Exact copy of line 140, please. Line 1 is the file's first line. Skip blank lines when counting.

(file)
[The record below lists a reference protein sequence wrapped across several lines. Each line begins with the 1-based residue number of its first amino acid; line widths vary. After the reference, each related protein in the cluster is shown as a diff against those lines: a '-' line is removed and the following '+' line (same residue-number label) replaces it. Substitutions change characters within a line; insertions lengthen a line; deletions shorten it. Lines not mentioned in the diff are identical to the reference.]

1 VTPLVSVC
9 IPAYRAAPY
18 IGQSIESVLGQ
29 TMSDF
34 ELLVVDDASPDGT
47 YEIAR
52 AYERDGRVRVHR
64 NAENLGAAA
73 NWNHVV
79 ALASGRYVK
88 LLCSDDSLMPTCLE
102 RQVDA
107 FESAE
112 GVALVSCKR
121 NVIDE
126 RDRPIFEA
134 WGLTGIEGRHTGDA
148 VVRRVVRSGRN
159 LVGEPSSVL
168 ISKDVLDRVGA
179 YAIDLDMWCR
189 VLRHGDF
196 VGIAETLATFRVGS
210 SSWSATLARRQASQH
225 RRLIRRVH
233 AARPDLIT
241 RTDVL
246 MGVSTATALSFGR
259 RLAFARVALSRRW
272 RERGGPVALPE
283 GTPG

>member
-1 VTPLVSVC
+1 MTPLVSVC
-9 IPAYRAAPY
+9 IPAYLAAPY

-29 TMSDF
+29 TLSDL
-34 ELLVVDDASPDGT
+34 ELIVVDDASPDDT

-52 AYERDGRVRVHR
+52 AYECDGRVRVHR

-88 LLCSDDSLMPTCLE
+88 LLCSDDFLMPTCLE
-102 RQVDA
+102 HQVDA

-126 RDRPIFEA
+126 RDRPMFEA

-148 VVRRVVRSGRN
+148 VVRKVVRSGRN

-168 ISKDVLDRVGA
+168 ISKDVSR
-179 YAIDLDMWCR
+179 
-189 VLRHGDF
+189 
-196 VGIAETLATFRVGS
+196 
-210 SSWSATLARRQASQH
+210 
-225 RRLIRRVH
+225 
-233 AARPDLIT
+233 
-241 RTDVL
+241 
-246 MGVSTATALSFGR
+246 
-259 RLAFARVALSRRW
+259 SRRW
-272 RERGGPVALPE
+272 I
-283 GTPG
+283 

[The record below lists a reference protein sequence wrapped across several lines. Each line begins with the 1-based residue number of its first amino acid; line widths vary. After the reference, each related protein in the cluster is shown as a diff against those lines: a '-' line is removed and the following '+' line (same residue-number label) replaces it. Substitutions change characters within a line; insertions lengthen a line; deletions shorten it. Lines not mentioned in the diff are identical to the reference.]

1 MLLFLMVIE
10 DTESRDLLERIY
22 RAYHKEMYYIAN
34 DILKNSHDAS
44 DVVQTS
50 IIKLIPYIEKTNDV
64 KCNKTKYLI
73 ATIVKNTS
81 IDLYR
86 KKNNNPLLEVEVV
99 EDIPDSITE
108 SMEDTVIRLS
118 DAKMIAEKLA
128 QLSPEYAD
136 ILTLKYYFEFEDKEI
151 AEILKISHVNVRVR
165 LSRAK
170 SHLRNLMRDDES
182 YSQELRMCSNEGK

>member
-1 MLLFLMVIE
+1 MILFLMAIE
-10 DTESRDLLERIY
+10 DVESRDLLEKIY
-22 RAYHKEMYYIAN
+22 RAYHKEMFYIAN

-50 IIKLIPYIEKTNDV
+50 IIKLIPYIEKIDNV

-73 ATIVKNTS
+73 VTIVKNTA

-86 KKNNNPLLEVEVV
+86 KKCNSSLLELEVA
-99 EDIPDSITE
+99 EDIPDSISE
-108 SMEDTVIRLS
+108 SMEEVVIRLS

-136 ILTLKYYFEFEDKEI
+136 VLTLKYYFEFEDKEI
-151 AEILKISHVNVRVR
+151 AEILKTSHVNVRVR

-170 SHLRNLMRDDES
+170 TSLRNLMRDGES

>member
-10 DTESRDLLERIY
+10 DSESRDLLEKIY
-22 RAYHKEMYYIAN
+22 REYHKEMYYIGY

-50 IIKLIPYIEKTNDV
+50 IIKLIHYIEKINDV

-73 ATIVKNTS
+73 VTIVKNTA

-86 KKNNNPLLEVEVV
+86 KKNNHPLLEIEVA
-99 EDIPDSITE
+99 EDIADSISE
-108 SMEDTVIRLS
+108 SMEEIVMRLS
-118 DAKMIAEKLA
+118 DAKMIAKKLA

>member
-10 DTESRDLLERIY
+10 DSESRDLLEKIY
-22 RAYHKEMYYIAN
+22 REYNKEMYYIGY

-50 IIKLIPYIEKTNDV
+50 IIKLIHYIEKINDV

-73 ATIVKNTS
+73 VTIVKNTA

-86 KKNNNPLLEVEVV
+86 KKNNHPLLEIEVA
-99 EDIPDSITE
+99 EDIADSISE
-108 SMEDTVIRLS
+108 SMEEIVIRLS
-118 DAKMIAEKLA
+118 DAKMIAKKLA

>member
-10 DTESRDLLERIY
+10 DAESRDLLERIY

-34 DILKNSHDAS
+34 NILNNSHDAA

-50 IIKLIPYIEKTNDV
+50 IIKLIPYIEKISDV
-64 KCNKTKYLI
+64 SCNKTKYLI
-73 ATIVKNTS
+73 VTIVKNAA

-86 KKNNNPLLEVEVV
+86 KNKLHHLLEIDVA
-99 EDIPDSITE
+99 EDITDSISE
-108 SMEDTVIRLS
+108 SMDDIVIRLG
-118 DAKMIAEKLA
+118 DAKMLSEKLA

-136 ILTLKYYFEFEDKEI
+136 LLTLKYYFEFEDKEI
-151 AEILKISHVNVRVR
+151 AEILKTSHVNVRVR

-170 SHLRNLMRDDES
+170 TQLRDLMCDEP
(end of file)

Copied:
+22 REYNKEMYYIGY